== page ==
Published on October 18th, 2015 | by Curtis Mayfield0
The Dressmaker – Film Review
Reviewed by Curtis Mayfield M-H on October 7th, 2015
Universal Pictures presents a film by Jocelyn Moorhouse
Written by P.J. Hogan, Jocelyn Moorhouse, based on the novel ‘The Dressmaker’ by Rosalie Ham
Produced by Sue Maslin
Starring: Kate Winslet, Judy Davis, Liam Hemsworth, Sarah Snook and Hugo Weaving
Music by David Hirschfelder
Cinematography: Donald McAlpine
Edited by Jill Bilcock
Running Time: 118 minutes
Release Date: October 29th, 2015
Stories about redemption and uncovering the truth don’t normally have a title like The Dressmaker but that’s exactly what this return to home tale is about. Tilly Dunnage (Kate Winslet) arrives back in her hometown in the dead of night by train. She’s decked out in designer fashion and has a pretty badass western styled soundtrack backing her up. As she places down her suitcases, she stares dead straight at the town she proclaims in a very convincing Australian accent: “I’m back you bastards!” Already we can tell that this character is going to be one we root for, although we’re not exactly sure why. Tilly has come back to the fictional town of Dungatar in rural Victoria to take care of her ailing mother Molly (Judy Davis) after being away for a decade or two studying the ways of couture overseas. Molly’s mind is so far gone she doesn’t even remember having a daughter. Judy Davis plays the role of borderline deranged coot with a beautiful mix of dramatic edge and hilarious wit. But Tilly hasn’t returned to her small hometown just to reconnect with her mother. She’s come back to dig up forgotten events from her past. A horrible event occurred that had Tilly taken away from the town after being accused of murdering a fellow school student at the age of ten. The event has been completely blocked out of her memory so the journey back home has been made in an attempt to retrace her steps. Tilly is determined to uncover what really happened even if that means facing the judgement of the town’s crazy and spiteful small population.
One of The Dressmaker’s biggest strengths is its solid cast that’s predominately made up of Australian actors. There’s the literal boy next-door character Teddy played by Liam Hemsworth, who proves to be a bit more than just a hunky actor. Sarah Snook crushes it as the shy shop assistant girl turned bitchy queen Gertrude. Shane Bourne, Gyton Grantley, Julia Blake and Rebecca Gibney all carry the movie in their supporting roles but it’s Hugo Weaving’s portrayal of the cross dressing cop that takes the cake. Sergeant Farrat does his best to hide his hilarious fetish for women’s Versace dresses and big colourful hats but most of the time he can’t help himself. He begins to breathe heavily while touching all the silks and sequences that Tilly has brought into town. His side story alone could work as a possible Priscilla, Queen of the Desert sequel. But every player in this story contributes to how surprisingly good the movie turns out to be.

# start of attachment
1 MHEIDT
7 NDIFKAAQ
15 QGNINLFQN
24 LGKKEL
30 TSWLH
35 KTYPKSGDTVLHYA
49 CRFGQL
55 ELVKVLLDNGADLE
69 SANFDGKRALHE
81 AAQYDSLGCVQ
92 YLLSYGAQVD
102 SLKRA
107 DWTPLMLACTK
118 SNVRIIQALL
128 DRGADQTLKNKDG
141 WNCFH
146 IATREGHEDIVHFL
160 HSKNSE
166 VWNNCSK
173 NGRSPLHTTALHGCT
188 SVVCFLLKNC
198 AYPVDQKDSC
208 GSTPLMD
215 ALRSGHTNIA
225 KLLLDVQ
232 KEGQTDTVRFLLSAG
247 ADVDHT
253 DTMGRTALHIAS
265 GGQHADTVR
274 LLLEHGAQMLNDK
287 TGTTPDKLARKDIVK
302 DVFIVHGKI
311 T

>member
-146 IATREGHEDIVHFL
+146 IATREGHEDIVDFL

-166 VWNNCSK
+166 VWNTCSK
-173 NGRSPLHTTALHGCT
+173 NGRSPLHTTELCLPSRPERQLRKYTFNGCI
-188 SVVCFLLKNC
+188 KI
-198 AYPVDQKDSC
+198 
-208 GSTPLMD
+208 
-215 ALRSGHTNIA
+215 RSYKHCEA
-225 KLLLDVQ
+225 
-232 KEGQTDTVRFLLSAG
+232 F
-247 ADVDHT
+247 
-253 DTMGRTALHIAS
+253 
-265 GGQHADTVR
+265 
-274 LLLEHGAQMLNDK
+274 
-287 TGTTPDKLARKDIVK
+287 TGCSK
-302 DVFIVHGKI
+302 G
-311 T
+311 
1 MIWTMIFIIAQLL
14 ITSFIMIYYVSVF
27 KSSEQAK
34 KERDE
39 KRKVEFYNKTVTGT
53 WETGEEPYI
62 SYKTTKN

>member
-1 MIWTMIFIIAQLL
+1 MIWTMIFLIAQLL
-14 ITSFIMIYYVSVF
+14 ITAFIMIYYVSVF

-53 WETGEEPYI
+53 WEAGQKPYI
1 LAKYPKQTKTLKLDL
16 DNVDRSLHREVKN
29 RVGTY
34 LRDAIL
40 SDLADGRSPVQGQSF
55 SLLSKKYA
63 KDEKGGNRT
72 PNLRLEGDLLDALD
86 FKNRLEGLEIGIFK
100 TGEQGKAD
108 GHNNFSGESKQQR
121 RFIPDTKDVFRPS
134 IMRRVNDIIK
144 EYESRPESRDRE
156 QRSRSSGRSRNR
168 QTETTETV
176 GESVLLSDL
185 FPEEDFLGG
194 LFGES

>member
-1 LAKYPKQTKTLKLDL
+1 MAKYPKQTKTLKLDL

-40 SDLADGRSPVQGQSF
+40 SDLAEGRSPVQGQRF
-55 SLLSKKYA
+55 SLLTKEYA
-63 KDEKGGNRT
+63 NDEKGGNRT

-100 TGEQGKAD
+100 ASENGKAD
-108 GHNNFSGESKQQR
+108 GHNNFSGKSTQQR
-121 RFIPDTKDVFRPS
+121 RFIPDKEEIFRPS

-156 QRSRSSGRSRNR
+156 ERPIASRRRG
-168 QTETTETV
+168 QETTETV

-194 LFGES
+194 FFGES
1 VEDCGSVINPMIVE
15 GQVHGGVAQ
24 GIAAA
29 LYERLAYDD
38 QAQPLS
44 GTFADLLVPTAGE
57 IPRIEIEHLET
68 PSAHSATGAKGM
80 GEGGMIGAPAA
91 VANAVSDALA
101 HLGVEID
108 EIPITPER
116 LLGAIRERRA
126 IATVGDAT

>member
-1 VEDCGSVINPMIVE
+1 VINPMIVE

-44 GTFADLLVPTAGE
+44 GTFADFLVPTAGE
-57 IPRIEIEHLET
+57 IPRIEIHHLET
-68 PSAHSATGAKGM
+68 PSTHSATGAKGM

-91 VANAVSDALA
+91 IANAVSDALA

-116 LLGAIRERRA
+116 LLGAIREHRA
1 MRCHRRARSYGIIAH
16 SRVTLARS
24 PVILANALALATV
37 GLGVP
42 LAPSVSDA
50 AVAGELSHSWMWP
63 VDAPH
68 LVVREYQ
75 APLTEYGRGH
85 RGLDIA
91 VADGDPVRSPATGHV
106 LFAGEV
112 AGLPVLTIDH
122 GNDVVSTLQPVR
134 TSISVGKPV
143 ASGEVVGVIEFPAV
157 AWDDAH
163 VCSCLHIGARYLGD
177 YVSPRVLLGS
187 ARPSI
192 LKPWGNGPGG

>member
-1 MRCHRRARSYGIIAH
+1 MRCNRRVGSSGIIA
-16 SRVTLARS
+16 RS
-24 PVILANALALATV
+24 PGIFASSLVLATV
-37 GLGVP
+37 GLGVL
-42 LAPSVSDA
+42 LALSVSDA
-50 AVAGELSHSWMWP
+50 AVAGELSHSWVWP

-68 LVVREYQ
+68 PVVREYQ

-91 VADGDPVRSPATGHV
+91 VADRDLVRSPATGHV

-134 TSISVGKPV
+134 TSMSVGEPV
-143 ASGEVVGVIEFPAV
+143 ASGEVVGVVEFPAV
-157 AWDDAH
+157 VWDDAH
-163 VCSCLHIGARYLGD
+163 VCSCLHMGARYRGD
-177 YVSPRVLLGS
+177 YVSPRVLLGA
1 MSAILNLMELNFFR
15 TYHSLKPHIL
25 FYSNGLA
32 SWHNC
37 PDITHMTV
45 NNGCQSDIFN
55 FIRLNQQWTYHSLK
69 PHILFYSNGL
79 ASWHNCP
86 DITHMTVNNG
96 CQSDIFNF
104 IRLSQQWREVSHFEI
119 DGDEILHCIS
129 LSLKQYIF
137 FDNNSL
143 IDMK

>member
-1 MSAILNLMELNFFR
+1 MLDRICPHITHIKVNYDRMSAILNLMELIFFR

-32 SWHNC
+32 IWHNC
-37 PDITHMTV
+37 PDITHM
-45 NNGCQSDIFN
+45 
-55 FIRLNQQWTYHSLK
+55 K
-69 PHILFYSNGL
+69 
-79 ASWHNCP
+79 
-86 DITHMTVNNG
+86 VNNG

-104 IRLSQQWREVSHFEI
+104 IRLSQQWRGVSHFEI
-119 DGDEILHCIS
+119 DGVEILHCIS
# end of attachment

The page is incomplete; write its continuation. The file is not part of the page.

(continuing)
As Tilly revisits the school where the supposed murder took place amazingly shot gothic flashbacks pop up, slowly revealing the truth one step at a time. While the townspeople do everything they can to show Tilly how much they despise her they can’t help but ask for her assistance in, yep you guessed it, making dresses for them. Tilly begrudgingly agrees. This juxtaposition between the dusty rural background and amazing women’s fashion is one of the best jokes in the movie though the humour isn’t limited to that. In fact you could split this movie in two and you would have either a half decent comedy or drama. But lucky for us, the two themes are combined to make a fantastic movie. Those thinking this is just a puffy comedy with a tiny bit of drama will be surprised by what director Jocelyn Moorhouse has accomplished with this movie adaptation of the book of the same name. There are a few twists and turns in the plot (especially towards the end) that makes the movie a little tiresome but in the grand scheme of things pays off nicely. The character of Tilly is so righteous you can’t help but be on her side, even when a whole town is against her. Sure there is the obvious romance that builds between her and Teddy but like I said before, it’s hard to guess what’s going to come next. The Dressmaker has about five different points where the movie could have ended so you’ll probably be begging for our beloved hero’s misery to stop. But all the pain and spite pays of in the final scene. See for yourself.
Summary: One of The Dressmaker’s biggest strengths is its solid cast that’s predominately made up of Australian actors.